Makki ka Dhokla or Steamed Maize Flour Cakes are a savory Dhokla recipe made from maize flour or Makki ka Atta. This is a Rajasthani specialty that is eaten in winters. My mom recently fed me these and I was instantly hooked to them, they are so soft tasty, and delightful and I often make them now. You can serve them with Urad Chana Dal or Kadhi and coriander chutney.
This Makki ka dhokla is similar to Dal Baatis since these are also flour cakes, but these are steamed and Baatis are baked. But there is another dish called Bhaple, which are made in Madhya Pradesh where flour cakes are steamed and then baked and they seem slightly similar. However, there are a lot of ingredients that go into the dough of Makki ka Dhokla so this tastes unique and incredible. Listing some of the variations you can try.
- Makki ka Atta/Corn Dough : Traditionally Makki ka Dhokla is made with coarsely ground flour which can be found in atta chakkis. They taste the best with this flour. However, you can try this with the easily found fine Makki flour too but you will feel the difference in taexture and taste.
- Vegetables: Since this is made in winters, peas taste amazing in it. You could also add grated radish, turnips, etc. In green leafy vegetables, I have added Methi/Fenugreek Leaves and Dhaniya/Coriander leaves but you can also add spinach leaves, etc.
- Rising Agent: I have used baking soda in the mixture but traditionally Papar Khar (it is a type of crystalline product used to give crispiness and longevity to Papad) is added to the dough.
- Cooking Method: I have cooked the Dhoklas by keeping layers of banana leaves since they add a wonderful light flavor to the Dhoklas. However, you can omit this if you don’t have fresh banana leaves handy. Additionally, you can easily make this in an idli steamer or even your regular pressure cooker.
- Final Tempering: The Dhoklas taste best when they are crumbled into small pieces and then tempered in desi Ghee with a little asafetida and mustard seeds. You can additionally add dey red chillies, curry leaves, etc. as well.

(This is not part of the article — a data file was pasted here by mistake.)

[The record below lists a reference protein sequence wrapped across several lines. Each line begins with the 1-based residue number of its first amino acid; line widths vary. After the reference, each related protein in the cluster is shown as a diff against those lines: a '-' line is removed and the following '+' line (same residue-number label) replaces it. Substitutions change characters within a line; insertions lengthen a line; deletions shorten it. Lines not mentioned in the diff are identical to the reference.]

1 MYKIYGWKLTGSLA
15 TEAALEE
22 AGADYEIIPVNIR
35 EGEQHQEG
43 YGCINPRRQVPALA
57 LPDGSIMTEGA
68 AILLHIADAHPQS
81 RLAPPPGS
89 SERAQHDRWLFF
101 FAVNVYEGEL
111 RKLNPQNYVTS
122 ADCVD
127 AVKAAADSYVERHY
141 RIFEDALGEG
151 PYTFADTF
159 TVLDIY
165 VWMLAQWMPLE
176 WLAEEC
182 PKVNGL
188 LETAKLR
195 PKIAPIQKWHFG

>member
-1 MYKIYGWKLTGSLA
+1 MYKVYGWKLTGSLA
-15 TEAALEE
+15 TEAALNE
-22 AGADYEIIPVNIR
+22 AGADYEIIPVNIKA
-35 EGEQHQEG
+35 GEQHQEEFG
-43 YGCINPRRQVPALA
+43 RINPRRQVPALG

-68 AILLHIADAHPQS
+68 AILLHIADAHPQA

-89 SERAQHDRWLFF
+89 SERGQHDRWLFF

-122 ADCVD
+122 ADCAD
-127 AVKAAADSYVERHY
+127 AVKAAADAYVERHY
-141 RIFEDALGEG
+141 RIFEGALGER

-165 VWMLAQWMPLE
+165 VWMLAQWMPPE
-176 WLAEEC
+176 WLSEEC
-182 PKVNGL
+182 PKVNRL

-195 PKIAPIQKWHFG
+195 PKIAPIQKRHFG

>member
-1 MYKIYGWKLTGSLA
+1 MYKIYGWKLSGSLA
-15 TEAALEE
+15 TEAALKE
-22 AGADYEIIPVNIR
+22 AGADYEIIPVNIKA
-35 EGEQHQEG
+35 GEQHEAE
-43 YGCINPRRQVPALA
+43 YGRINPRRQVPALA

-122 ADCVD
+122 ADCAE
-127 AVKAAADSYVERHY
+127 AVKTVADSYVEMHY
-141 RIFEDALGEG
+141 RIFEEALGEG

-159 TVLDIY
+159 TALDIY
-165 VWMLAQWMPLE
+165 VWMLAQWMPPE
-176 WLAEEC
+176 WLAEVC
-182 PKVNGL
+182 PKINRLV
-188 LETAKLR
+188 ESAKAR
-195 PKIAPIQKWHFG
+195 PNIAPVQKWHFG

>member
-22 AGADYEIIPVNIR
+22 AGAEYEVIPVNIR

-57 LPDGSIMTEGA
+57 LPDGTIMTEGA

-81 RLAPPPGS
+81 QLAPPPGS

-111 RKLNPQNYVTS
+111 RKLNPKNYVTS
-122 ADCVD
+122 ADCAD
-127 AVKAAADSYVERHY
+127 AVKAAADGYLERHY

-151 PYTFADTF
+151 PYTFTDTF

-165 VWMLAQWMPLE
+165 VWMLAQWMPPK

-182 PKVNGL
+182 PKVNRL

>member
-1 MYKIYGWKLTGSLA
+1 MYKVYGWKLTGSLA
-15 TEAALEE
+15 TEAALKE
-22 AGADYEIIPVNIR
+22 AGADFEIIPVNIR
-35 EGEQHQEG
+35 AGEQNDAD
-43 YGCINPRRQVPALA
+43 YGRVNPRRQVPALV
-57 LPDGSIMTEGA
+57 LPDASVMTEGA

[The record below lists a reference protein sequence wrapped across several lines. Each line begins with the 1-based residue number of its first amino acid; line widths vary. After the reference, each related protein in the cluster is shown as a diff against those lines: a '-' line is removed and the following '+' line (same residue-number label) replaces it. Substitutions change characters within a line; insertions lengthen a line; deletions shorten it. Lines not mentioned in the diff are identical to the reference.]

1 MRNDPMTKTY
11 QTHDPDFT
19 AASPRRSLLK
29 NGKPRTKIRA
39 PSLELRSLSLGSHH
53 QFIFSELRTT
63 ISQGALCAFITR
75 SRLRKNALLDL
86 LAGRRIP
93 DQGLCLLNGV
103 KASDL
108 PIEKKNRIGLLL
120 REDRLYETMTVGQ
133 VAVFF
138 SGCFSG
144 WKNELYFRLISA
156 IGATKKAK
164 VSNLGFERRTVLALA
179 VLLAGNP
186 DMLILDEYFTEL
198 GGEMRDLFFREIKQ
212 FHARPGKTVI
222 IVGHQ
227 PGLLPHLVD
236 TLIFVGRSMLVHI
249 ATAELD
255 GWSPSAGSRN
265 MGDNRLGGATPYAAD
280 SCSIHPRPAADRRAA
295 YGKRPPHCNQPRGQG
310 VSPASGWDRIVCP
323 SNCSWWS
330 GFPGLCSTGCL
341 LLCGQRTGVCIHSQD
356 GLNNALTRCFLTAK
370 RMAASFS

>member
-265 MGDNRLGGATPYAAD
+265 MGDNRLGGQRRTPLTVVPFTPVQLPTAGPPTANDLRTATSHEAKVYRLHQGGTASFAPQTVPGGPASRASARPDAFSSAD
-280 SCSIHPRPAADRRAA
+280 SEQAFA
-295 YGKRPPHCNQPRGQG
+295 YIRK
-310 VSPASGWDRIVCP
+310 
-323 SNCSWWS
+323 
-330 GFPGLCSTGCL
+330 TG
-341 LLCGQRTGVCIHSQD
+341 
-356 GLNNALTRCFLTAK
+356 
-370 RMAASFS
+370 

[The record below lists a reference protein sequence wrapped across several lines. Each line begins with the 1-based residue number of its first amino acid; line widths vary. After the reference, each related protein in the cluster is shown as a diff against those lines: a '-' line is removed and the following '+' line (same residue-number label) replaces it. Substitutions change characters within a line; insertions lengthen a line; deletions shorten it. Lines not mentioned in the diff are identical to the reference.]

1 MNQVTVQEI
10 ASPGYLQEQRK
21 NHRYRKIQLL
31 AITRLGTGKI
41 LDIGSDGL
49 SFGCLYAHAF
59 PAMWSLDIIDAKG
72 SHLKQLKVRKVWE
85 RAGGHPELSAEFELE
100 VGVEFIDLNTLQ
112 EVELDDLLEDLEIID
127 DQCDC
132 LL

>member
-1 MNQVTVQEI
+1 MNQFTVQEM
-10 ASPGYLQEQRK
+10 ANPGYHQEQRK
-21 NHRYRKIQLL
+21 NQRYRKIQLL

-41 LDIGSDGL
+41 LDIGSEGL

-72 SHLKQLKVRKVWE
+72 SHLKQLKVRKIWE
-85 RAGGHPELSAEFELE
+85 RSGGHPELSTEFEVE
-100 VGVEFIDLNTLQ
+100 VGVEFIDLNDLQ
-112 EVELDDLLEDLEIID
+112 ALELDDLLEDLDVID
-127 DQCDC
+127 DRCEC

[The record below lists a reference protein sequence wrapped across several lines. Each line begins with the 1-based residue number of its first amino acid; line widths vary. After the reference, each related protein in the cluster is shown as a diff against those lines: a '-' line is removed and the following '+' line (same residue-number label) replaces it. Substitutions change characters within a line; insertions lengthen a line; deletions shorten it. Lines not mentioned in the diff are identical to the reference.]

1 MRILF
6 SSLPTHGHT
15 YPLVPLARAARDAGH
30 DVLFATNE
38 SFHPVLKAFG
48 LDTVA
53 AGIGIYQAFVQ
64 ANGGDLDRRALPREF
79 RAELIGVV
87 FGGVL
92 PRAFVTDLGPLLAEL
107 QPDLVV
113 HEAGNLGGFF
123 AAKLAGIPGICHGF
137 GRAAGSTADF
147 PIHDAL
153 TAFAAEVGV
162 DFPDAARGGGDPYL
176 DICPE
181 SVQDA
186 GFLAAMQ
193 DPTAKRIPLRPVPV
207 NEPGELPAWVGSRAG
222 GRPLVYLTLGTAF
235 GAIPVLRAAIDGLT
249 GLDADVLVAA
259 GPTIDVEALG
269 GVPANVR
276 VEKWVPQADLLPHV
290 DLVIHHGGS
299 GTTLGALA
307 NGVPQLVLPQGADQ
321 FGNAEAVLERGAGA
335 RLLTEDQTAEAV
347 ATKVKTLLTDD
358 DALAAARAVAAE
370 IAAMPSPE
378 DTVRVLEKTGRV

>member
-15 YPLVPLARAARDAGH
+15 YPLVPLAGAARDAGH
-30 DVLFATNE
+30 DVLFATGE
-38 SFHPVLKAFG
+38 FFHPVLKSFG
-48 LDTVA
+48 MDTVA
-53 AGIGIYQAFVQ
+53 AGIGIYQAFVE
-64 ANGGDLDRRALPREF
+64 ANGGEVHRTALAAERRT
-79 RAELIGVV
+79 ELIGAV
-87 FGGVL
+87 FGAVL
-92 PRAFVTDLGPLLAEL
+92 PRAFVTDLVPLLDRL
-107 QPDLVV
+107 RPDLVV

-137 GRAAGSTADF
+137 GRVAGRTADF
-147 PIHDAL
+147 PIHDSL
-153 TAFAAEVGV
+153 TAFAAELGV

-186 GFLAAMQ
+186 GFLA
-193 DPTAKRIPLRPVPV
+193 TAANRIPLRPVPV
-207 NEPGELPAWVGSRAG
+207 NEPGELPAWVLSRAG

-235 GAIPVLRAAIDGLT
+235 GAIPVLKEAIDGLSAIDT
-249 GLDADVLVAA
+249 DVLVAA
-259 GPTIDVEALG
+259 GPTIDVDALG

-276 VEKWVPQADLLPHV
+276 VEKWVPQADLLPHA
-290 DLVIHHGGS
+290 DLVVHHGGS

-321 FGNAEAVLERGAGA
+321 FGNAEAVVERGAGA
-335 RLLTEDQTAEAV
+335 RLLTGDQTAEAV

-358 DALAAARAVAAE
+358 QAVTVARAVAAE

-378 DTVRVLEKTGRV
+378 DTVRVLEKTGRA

- Kadhi/Dal: Makki ka Dhokla tastes wonderful with Urad-Chana daal or Kadhi. You can try with either or both.
PREPARATION TIME: 10 minutes
COOKING TIME: 25 minutes
DIFFICULTY SCALE: High
For the Dough –
- Makki ka Atta / Corn Flour – 1 cup
- Peas – ¼ cup
- Methi Leaves – ¼ cup, finely chopped
- Coriander Leaves – a handful, finely chopped
- Green chilli – 2, finely chopped
- Chana Dal/Split Chickpea Lentil – 1 tablespoon
- Papad Khar/Baking Soda – ½ teaspoon
- Ajwaein/Carom seeds – 1 teaspoon
- Saunf/Fennel Seeds – 1 teaspoon
- Sabut Dhaniya/Coriander seeds – 1 tablespoon
- Til/Sesame Seeds – 1 teaspoon
- Garam Masala – ¼ teaspoon
- Red Chilli Powder – ½ teaspoon
- Lemon juice – 2 tablespoons
- Ghee/oil – 2 tablespoons, optional
- Salt – to taste
- Warm Water – ½ cup, or as needed
- Banana Leaves – 1 long, optional
For the Tempering –
- Ghee – 2-3 tablespoons
- Asafetida – ¼ teaspoon
- Mustard seeds – ½ teaspoon
For the Dough –
- Finely dice the methi and dhaniya leaves. Add them to the a big mixing bowl.
- Add all the ingredients listed above for the dough except for oil and water and mix well.
3. Now add oil to the dry ingredients and mix it well with the your hands.
4. Start adding water little by little and make a smooth and soft dough. Don’t make a thin runny dough.
5. Make small Dhokla with a nice piece of dough and make a small whole in the center.
6. Now take a steamer and add water to it. Cover the lid and create enough steam to it.
7. Clean a banana leaf and place small piece of it on the idli mould. Place on mini Dhokla on each holder so that there will be 4 Dhoklas on one plate and so on.
8. Place the Dhoklas in the steamer and place on high heat for 5 minutes. Then let them cook on lowest heat for another 20 minutes. If you are making them in a pressure cooker, then place the Dhoklas in and keep in high heat until you hear pressure building and a whistle about to release. Then lower the heat and keep for another 20 minutes.
9. Remember to open the steamer/pressue cooker as soon as the steam releases. Otherwise the banana leaves will make them dark in color.
For the Tempering –
- If you are okay to crumb the Dhoklas, then make a crumb of it once it cools down enough to handle. You can make it as fine as you like.
- Add ghee into a wok and allow it to get hot and melt.
- Add mustard seeds and asafetida to it and next add the Dhokla crumble to it. Mix well.